Gold or Bitcoin, Which Is The Better Investment?
Gold or bitcoin? It’s a question you might ask yourself in this economic climate. One is a store of value from Ancient Babylonian times. The other is modern, digital, and mathematically programmed to get scarcer by the day. Both can’t be debased like fiat currencies. Gold bugs hoard gold. Bitcoiners HODL bitcoin. Both cost money to mine. Which is the better investment?
Why invest in gold?
There’s an old saying in investing: “own gold and hope it doesn’t go up.” That’s because gold is the world’s oldest safe-haven asset. It’s held purchasing power through empire collapses and world wars, and protected investors during multiple stock market sell-offs (green areas, below). If you’d invested $100 in gold when President Nixon ended the gold standard in 1971, it’d be worth about $4,600 today (~7.6% growth per year). That same investment in the S&P 500, meanwhile, would be worth about $400 less. So not only has gold multiplied against the greenback over the past 50-plus years, but it’s kept up with stock prices too.
Why invest in bitcoin?
Gold bugs and bitcoiners have one thing in common. They’re both anxious about the debasement of money, so they hold a finite asset that can’t be printed by central banks. During the reign of Emperor Nero, the Ancient Romans started debasing gold aureus coins to fuel the growth of their empire. As time went on, each coin contained lesser precious metal content – until they were mostly made of cheap base metals. Now, central banks print money out of thin air to grow the economy. While a bumpy ride, bitcoin (blue) has so far been a stellar hedge against money supply debasement (grey).
So which is better, gold or bitcoin?
If you’re after a battle-tested store of value and safe haven, gold’s long-term track record speaks for itself. And it’s way less temperamental than good ol’ bitrocket. But if you can stomach bitcoin’s volatility, it could compensate you with bigger gains over time. Bitcoin’s market size is only about 4% of gold’s – so it’s got a lot more room for growth. Unlike gold, bitcoin is a new technology, so it tends to behave more like a tech stock at times.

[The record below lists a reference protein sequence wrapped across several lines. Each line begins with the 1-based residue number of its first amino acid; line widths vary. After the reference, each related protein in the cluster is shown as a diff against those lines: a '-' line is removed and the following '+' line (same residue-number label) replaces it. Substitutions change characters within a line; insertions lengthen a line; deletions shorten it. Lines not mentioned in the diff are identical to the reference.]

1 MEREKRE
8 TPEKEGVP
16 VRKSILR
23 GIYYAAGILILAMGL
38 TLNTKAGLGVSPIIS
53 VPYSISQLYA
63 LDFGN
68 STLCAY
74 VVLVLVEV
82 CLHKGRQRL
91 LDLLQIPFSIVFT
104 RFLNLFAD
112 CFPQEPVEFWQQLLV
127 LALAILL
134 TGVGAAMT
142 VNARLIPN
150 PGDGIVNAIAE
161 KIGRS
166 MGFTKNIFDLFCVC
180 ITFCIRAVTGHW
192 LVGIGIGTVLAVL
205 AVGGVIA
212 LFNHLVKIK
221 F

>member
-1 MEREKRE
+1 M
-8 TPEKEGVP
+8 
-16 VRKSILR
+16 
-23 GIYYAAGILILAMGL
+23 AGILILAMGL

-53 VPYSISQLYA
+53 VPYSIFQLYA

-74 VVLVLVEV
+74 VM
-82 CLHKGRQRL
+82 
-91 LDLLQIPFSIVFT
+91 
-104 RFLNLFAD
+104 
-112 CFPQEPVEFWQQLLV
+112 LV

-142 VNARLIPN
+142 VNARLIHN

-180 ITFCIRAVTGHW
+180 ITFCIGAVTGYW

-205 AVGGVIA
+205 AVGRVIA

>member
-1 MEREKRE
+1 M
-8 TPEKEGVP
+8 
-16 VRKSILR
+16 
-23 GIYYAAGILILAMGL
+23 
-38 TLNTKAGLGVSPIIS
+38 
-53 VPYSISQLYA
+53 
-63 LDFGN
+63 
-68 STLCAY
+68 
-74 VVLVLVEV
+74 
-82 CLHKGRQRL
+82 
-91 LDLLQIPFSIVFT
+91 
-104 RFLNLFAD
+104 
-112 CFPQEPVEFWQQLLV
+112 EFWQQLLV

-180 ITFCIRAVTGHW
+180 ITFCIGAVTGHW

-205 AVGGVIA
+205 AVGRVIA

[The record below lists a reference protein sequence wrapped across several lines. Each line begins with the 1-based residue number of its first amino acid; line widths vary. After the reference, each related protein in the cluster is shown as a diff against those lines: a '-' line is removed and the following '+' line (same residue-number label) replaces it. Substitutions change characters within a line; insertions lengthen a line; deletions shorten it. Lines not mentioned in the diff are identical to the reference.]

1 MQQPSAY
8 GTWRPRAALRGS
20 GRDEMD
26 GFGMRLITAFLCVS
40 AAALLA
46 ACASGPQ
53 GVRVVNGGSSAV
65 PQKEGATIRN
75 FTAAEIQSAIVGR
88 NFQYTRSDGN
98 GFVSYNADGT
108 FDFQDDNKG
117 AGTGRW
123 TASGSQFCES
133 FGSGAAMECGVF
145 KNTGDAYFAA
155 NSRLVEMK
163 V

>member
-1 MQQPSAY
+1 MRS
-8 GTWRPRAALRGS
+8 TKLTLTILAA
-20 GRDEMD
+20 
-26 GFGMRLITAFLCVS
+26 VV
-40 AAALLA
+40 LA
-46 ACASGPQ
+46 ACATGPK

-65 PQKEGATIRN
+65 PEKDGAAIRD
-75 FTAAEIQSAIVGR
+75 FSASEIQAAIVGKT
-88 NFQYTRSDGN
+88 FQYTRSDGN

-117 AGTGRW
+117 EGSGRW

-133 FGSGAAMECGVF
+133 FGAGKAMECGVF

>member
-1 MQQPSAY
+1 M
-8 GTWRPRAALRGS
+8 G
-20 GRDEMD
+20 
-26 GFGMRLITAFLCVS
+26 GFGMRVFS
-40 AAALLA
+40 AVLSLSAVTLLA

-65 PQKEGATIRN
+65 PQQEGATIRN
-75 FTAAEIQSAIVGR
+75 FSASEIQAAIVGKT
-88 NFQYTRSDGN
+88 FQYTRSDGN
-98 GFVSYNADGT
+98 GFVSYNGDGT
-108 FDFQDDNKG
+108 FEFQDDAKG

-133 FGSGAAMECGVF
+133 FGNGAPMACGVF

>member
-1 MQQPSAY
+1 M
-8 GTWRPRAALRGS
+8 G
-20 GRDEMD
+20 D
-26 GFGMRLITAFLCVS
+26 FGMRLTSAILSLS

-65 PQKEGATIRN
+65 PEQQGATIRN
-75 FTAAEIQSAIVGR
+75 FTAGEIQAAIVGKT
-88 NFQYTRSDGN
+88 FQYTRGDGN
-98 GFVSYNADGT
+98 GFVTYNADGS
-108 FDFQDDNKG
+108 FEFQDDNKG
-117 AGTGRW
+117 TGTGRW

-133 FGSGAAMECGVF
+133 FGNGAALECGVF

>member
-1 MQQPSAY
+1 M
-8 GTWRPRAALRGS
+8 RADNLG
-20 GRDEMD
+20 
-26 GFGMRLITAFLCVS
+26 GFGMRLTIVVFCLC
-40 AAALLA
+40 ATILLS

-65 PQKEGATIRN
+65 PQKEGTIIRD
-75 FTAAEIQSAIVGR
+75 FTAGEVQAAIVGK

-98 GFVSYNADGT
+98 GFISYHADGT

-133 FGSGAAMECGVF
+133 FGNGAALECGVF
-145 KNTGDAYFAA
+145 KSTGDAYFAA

What about owning both?
If you’re all about getting bang for your risk buck, owning gold and bitcoin could be the smart play. I used Portfolio Visualizer to test that going back to the start of 2014 (before then bitcoin grew too fast, so the results would be ridiculous). I checked what would’ve happened if you’d invested $100 in gold or bitcoin, or a 50:50 split between the two. And I rebalanced the 50:50 portfolio yearly back to its original split to keep the risk down. The 50:50 portfolio (blue line) mostly kept up with bitcoin on its own (black line) – but it was a much smoother ride.
The table below digs deeper into the results. You can see the 50:50 portfolio had the highest Sharpe ratio (return over risk) of the three. And its worst year was a whole lot easier to stomach than bitcoin’s.
At the end of the day, you might prefer one over the other. But know this: bitcoin and gold go together like Batman and Robin in the world of wealth protection.
- Gold has held its value for thousands of years. No other asset even comes close to that.
- Bitcoin tends to rocket when the Fed and other central banks increase the money supply.
- Each investment has its merits and risks. But you could get the best of both worlds by diversifying between the two.